Saturday, December 20, 2014

Christmas is a time for great food

Food, wonderful food.Usually, around this time of year, we start planning the food for assorted holiday season get-togethers. Christmastime and New Years is the time period when I usually splurge on good food. For example, on Christmas Eve, our tradition is a steak dinner. I bought the steaks (New York) a couple of months ago, and I'd better get them out of the freezer tonight if they're going to thaw in time. I usually marinade them, serve them with baked potatoes, rolls, and some kind of veggies. This year though, instead of the baked potatoes, a couple of wonderful women in our household have decided to prepare au gratin potatoes. That's just great with me.


Sunday night, we're having our family party for Ann and I and our children and grandchildren. It should be great fun, and we've already planned out the menu. We're having sandwiches (with deli meats—roast beef, turkey, and ham), potato salad, pasta salad, chips with guacamole and/or salsa, shrimp, a tray of fresh veggies, and assorted other good things.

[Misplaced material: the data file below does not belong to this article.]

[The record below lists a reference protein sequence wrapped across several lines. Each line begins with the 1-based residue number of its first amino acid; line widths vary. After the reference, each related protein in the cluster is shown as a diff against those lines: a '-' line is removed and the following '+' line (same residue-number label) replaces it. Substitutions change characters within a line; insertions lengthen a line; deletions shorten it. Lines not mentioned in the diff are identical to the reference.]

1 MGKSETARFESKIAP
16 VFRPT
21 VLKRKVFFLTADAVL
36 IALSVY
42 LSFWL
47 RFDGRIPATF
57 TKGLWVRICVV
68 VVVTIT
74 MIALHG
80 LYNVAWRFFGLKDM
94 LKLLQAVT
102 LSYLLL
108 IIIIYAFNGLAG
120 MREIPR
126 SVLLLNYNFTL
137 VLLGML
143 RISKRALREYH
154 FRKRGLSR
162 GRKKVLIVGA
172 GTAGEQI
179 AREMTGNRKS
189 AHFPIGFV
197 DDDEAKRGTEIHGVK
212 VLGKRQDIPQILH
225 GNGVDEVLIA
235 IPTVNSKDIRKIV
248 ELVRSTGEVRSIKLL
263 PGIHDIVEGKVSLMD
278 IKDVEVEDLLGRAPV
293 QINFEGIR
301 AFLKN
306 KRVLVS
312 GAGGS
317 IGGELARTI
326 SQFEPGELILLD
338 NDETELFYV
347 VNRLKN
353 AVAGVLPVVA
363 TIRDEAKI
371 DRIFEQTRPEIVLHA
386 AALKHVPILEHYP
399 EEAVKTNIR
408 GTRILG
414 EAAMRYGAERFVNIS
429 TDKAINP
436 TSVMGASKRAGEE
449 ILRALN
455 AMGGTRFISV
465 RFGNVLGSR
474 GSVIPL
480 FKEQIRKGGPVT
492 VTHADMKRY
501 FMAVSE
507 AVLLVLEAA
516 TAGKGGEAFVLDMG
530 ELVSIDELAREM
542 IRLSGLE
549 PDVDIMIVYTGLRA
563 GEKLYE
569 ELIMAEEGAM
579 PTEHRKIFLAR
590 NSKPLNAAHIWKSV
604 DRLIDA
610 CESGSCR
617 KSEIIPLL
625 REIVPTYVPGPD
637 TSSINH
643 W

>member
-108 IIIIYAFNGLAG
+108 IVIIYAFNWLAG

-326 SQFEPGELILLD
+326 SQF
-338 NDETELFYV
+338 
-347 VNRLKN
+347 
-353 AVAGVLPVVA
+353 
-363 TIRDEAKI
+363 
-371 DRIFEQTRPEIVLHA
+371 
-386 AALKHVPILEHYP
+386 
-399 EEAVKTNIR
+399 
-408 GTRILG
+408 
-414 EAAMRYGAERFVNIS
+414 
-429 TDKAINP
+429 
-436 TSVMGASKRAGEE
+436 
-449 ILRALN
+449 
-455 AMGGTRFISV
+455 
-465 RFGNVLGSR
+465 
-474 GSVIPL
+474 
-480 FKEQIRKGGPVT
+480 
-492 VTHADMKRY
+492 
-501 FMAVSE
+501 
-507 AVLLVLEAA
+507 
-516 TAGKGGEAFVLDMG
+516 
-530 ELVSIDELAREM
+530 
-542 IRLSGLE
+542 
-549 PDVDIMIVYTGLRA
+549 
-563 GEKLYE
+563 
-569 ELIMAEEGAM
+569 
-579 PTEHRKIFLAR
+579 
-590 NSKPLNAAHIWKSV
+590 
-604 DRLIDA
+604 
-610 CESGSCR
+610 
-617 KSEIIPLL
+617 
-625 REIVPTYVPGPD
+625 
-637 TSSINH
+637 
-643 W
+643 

Christmas morning has generally been some kind of casserole, but I'll be shaking things up a bit this year. The plan is to make a fabulous cinnamon coffee cake. I'm thinking I'll provide assorted choices to go with it—maybe hot chocolate, orange juice, or milk, and probably some fresh fruit. I may even cook some link sausage. It's already sounding amazing.


If you're going to splurge on food, one of the best times to do so is right around Christmas. It helps build great memories.


Sunday, December 14, 2014

Christmas Goodies

And so, a new adventure begins with a bang, crash, boom, and squish. I began making the annual Christmas treats for the neighbors by dropping one loaf pan of pumpkin bread batter, which ricocheted off the edge of the counter, coated the fronts of the cabinets and drawers, then landed, bottom-side down on the floor. There was lustrous applause for this stunt, or there should have been. It has never been so masterfully done. I scraped down the side of the pan, noticed that we could still use what was left and put it in the oven.